A Greenpeace investigation has revealed that supertrawlers (freezer trawlers more than 100m in length) spent 2,963 hours fishing in UK Marine Protected Areas (MPAs) in 2019, the equivalent of 123 days. As a result of these findings, Greenpeace has launched a petition urging the UK government to ban supertrawlers, which are not compatible with properly protected marine areas, from fishing in MPAs.
None of the 25 supertrawlers that were active in UK waters in 2019 and spent time fishing in 39 UK MPAs are UK owned, but all were operating legally.
“Our government allowing destructive supertrawlers to fish for thousands of hours every year in Marine Protected Areas makes a mockery of the word ‘protected’. Even an hour of supertrawler activity inside an ecologically sensitive marine environment is too much, let alone almost 3000,” said Chris Thorne, Oceans Campaigner at Greenpeace UK. “For our government to be taken seriously as a leader in marine protection, it must ban supertrawler operations in the UK’s Marine Protected Areas. Will our government heed the recommendations of the Highly Protected Marine Area review and seize the historic opportunity Brexit provides to fix the UK’s broken network of Marine Protected Areas, or will it allow the flawed status quo to continue?”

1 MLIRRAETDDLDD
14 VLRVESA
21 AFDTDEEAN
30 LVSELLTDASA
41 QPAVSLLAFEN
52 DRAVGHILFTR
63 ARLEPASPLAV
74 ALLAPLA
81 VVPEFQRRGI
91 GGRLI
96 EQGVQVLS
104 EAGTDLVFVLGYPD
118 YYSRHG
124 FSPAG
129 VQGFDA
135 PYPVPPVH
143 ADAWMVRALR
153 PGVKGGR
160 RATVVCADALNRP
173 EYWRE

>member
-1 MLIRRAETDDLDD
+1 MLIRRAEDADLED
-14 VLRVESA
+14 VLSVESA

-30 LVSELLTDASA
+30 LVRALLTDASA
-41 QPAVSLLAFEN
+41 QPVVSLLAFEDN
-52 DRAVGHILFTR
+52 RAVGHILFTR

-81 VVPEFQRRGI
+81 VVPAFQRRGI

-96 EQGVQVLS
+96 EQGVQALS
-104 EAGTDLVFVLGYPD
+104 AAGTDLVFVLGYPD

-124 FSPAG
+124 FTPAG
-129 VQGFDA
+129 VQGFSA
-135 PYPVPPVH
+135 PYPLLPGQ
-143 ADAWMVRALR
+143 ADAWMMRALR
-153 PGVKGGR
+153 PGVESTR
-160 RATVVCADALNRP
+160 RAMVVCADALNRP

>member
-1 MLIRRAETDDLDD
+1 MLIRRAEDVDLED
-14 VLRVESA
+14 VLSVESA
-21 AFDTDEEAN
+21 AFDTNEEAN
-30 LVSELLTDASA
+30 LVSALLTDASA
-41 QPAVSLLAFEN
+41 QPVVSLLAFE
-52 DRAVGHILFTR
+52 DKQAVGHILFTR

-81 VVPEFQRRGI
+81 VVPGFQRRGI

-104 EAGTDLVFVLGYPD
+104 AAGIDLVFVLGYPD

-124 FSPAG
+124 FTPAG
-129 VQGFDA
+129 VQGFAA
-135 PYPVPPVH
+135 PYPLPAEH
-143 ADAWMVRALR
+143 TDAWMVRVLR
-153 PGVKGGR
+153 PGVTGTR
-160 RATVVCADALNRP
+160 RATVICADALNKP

The 39 MPAs affected by supertrawlers in 2019 are all in offshore waters (beyond 12nm from the coast). They protect important marine ecosystems and species, including porpoises and reefs. One of the areas most heavily fished in by supertrawlers in 2019 was the Southern North Sea, which was created to safeguard porpoises.They are particularly threatened by supertrawlers – 1,105 porpoises died in fishing nets in 2019.
One of the supertrawlers active in UK waters is UK flagged, the Frank Bonefaas, but is under Dutch ownership. Of the supertrawlers operating in UK waters, 15 are Russian owned, nine are Dutch owned and one is Polish owned.
Banning supertrawlers from fishing in MPAs would be an important initial step towards designating a network of Highly Protected Marine Areas (HPMAs), as recommended by a recent independent review. Implementing effective bans and properly managed HPMAs is vital to reach the scientifically agreed target of ensuring that at least 30% of the UK’s waters, and 30% of the world’s oceans, are fully protected by 2030.
To sign the petition, “Ban supertrawlers and other destructive fishing from the UK’s offshore Marine Protected Areas and stand up for ocean protection”, click here.
To read the full list of supertrawlers present in UK waters in 2019, click here.
Photograph courtesy of Greenpeace.
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